Left and Right Side of the Canon® 7D Mark II
All right, so over on the left side of the camera, we don't have too many controls. We have auto focus and manual focus switches on most all the cannon lenses. We have a stabilizer that is built on many not all of the lenses, but many more of them. These days we have our flash button for popping up our flash. We've talked a little bit about this before the first press pops it up. The second press jumps you into the flash mode of the menu system and allows you to change some of the more common flash settings that you might want to adjust. Then we open up the doors and we have options to get in and connect our camera up for a variety of reasons. The first one is the digital terminal. This is if you wanted to download your images to a computer there's a usb cord uses usb three point oh for transferring, I still recommend using card readers and taking the card out of the camera. I still think this is a little bit of a clunky way of doing it, but it is possible to skip those images out of t...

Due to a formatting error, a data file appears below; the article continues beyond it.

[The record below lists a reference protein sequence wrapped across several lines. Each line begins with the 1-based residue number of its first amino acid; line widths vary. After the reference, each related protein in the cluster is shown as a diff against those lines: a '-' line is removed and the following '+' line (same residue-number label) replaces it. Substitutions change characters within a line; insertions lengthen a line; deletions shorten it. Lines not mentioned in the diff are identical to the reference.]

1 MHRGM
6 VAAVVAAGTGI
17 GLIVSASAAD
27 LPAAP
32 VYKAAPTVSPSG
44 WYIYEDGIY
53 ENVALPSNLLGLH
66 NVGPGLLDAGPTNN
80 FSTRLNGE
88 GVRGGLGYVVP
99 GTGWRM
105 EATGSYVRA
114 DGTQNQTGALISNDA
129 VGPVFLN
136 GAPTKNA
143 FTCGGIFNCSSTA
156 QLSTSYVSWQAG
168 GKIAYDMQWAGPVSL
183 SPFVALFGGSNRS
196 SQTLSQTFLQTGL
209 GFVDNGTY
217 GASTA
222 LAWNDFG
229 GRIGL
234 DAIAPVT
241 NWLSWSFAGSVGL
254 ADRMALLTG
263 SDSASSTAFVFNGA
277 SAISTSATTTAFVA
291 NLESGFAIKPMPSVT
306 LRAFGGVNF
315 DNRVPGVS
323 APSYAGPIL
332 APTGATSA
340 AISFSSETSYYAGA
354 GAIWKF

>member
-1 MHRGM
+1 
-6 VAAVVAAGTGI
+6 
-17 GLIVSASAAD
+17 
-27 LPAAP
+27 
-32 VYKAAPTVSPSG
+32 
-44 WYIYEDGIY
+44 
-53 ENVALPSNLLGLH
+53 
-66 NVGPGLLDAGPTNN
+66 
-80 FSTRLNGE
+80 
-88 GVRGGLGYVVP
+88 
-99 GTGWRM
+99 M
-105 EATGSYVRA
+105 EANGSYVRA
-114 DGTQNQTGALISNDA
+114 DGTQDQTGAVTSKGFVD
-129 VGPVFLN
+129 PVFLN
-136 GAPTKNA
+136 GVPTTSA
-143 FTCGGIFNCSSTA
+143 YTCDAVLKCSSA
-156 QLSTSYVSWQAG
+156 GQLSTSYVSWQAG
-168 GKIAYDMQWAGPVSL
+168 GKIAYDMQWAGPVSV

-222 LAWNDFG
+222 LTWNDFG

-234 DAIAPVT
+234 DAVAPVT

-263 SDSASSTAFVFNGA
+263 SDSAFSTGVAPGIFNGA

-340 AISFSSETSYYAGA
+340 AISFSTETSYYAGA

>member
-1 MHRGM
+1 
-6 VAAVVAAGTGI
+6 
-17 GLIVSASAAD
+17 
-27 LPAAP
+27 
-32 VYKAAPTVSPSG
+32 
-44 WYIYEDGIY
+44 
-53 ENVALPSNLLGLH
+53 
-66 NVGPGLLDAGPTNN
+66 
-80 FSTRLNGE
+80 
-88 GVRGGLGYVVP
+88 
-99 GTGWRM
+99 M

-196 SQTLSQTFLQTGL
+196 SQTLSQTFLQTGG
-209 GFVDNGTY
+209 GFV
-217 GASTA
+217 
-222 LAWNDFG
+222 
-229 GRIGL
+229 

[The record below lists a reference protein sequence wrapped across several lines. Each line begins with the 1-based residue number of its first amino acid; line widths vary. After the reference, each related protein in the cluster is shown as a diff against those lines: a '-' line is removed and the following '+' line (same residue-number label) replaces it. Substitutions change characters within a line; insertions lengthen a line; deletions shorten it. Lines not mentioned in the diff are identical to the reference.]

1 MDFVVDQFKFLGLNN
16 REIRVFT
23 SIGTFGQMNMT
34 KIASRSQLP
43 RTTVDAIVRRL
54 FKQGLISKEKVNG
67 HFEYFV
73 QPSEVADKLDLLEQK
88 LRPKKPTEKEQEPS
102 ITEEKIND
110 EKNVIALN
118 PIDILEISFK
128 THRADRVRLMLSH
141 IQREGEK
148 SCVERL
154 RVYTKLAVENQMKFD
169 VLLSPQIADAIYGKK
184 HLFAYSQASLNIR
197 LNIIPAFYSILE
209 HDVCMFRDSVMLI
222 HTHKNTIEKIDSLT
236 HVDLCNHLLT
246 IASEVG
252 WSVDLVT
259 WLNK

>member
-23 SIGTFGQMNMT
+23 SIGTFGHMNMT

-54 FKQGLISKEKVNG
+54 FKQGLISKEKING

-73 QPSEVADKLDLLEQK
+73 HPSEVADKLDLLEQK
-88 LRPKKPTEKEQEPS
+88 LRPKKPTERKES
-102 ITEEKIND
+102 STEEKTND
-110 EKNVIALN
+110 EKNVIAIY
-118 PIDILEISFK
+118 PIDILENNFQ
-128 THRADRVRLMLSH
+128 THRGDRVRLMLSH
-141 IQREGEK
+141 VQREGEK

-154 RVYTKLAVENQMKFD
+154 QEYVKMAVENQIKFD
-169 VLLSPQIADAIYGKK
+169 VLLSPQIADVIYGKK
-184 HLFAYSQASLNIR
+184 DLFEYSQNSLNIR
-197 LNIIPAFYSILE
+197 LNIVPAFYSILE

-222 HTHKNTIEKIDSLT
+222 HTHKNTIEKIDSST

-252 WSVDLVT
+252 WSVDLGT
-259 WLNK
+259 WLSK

he camera. We have an hdmi cord, so if you want to plug into a tv or monitor, you can use that and that's gonna enable you to see images or your video straight from the camera there was a cable protector which will prevent cables from beginning pulled out that you can kind of lock it in here so that those cables don't disconnect with just the slightest little tug or a little bit of gravity pulling those cables out of the camera. Next up we have our mike input jack uses a standard three point five millimeter jack if you want to get better quality sound, the camera has okay microphones, but they're not great. So if you want much better sound you want to get a better quality microphone, you could look a sign highs er's road and there's other brands as well, but those cos makes a really nice hot shoe that'll mount right on the top of the camera. There's a headphone jack now on the camera was not on the previous seventy standard headphone jack so that you can monitor sound while you're recording video for the best audio levels. P c synch for anybody who wants to hook up flash equipment studio equipment, it will synchronize your camera with the flash and then we have our remote control terminal. We have two different remote that we can plug in if you just want a simple basic I want to fire the camera type remote the eighty in three and this is going to sell for about forty five dollars if you want a little bit fancy remote the timer remote control t c will allow you to do many other things now in most cases I would usually recommend the tc etienne three but this camera because it has a built in interval ometer that we're going to talk about and the built in control over bulb long time exposures there is less need for this fancy air controller. There is no need for the interval ometer because you haven't built into the camera, it still does have a few extra features to it that's nice and so you can still use it, which is good, but if you're just looking for baseball basic trigger firing the rs etienne three will do more than acceptable job at that over on the right side of the camera, all we need to deal with over here is memory cards, so we use compact flash and secure digital cards. Some people love the fact that it uses two different cards because it's kind of bridging where we are in photography right now we used to use compact, flashing all the cameras, and as we're going forward, we're seeing maur and more cameras used sd cards. They're smaller in size, I think they're a little bit cheaper to make, which means they're a little bit less expensive and so for myself I love the fact that this uses two cards because I can still make use of all my older compact flash cards and I'm starting to buy more sd cards, which the camera uses. There is a good argument, though, for having a camera that uses the exact same type of cards in it, and we will probably see that mme or in the future. But for right now, this is kind of bridging our way as we go maur towards the secure digital type cards. So when you buy your cards there's, a number of things you're going to look at. The first, of course, is the size of the card on this changes there's always seems to be a sweet spot when it comes to the value of the card and it's really easy to see which one are you getting the best value and if you double the number of gigabytes d'oh double the price or does it not go up twice a cz much that's usually going to determine where I buy cards? So the s d, h c and xy options air just different size of cards when it comes to the description of the secure digital cards, the next thing you want to look for this is important for still photographers the maximum speed of the card, especially in a camera that shooting sports a lot. This is going to determine how fast your camera can get those images from the memory buffer on the camera stored on the car and so if you shoot a lot of sports a faster card will help you out a little bit it is not going to help you if you do not fill the buffer the buffer on this camera as I said before it was about twenty four shots in raw and it's one hundred thirty if I recall correctly in jpeg or almost unlimited in most cases and so it's not likely to be a major issue for most people this maximum speed of the car will also help out for those who are trying to download their image is very very quickly in short I wouldn't recommend spending a lot of extra money on a card that is a little bit faster so if you found ok this card is an example is a hundred fifty megabytes per second and let's say there's another card that's one hundred and seventy five megabits per second that's not a very big difference if it was three hundred megabits per second then that would be a much, much bigger impact and so uh I wouldn't spend too much money on that in my mind the next feature we want to look at is the minimum speed of the card and this is rated in different ways on the different cards and this is important for people who shoot video because video is a very different beast than still images they're shooting a continuous flow of information and it's not the maximum speed that counts it's the minimum continuous right speed to the care you're going to want a camera that is class ten or higher so class tan or you anu you hs speed class one or three is a faster higher megabits per second that this camera can continuously record and so anything in the class ten anything in the u h s one or you hs three is good to go on this camera? There is also different bus speeds and this is probably the least important on the camera because it's kind of determining what ranking of card it had its not its exact speed but there are new you hs type to cards this camera does not utilize that extra second row of information on the card but that's something that you will also see listed on the cards so that's what's going on over on the side and now there are a couple of menu items that you'll want to know about. You can prevent the camera from firing the shutter when you have forgotten to put a memory card in there. So I'm going to recommend that when we get to the menu said settings you conform at the cards, which is good to do on a regular basis keeps um clean and fresh and keeps uh them clear of all their empty file folders and directories on there and you can also go in and control which card the camera is being stored to, and what type of files are being stored on each card as we're talking about cards will quickly mention again, I'm not a big fan of downloading from the camera to the computer. It tends to be a little bit slow and clunky. You need to have your camera out, you don't cable up. I think it's much better if you have a card reader attached to your computer, or if you can just plug the cards straight into your computer on their own. This is a great way, a little bit faster, and I think it's the best system for downloading your images.